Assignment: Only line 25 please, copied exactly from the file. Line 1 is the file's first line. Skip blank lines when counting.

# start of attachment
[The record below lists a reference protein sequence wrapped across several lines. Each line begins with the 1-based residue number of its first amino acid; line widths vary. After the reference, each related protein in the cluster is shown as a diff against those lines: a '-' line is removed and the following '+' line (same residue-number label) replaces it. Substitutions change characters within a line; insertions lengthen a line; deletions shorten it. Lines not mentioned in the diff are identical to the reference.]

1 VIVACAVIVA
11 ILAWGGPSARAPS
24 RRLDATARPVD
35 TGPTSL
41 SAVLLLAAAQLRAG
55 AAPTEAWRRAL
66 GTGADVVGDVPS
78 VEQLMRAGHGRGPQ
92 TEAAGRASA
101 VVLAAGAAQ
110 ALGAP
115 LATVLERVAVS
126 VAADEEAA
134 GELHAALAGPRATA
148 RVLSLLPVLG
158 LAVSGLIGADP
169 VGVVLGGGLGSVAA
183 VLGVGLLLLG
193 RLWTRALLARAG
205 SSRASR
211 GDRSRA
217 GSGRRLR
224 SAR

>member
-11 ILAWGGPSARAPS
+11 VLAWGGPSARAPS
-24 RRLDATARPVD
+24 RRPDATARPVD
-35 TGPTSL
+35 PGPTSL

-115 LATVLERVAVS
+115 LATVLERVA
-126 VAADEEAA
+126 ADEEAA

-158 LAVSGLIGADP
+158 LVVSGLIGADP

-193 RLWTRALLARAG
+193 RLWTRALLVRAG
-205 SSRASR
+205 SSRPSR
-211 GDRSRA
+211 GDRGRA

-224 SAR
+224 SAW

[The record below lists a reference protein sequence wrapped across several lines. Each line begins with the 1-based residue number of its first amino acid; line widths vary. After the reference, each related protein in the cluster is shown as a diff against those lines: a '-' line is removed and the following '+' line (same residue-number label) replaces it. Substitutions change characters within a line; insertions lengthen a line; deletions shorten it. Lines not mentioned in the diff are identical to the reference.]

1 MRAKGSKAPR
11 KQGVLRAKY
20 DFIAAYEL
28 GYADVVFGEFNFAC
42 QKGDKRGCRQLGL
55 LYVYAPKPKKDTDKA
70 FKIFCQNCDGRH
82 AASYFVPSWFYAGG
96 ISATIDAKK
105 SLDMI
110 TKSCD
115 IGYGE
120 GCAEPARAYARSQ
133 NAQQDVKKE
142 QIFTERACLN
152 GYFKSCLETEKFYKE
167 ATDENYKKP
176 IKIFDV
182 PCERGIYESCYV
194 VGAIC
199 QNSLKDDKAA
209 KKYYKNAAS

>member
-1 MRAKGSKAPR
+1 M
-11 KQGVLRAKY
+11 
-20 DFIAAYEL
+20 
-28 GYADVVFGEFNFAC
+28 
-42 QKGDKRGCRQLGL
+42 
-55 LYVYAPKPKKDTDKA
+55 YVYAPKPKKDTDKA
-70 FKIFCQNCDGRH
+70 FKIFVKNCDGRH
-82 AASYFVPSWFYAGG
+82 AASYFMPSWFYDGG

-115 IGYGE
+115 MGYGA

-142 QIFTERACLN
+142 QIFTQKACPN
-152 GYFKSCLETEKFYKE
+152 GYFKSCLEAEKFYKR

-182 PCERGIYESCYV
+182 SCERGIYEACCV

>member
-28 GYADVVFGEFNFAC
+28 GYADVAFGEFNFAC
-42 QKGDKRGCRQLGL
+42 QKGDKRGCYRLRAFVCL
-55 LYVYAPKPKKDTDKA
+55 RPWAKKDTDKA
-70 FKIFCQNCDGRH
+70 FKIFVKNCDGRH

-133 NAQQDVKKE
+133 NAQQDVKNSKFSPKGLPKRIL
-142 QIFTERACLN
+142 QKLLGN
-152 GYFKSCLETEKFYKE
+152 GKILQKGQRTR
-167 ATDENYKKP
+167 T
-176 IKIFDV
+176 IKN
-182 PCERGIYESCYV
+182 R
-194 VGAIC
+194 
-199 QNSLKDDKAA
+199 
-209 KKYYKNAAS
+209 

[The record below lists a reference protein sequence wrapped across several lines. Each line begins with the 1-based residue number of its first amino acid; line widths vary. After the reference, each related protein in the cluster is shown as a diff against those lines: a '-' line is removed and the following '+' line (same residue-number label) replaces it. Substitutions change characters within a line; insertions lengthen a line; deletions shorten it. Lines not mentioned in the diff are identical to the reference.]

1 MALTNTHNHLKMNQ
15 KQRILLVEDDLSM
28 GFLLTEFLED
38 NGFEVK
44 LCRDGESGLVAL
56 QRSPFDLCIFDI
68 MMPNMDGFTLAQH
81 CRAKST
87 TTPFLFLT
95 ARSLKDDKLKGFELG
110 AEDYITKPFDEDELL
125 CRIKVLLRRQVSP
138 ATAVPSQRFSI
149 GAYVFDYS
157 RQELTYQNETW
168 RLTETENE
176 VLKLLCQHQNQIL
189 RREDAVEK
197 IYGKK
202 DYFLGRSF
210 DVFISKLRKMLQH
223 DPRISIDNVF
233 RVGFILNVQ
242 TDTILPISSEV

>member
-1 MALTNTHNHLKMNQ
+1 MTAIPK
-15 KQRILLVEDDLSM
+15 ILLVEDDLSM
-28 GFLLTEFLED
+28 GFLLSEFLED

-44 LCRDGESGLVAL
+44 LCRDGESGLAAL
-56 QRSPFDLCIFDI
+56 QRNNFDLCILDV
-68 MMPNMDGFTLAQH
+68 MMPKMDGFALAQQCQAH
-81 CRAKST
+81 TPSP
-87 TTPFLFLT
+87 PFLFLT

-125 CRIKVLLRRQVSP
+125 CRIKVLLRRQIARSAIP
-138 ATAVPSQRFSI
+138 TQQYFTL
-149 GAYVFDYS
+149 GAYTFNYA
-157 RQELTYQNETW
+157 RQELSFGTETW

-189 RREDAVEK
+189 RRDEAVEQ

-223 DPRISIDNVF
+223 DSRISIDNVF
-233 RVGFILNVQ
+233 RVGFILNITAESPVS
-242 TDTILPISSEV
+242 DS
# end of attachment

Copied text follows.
>member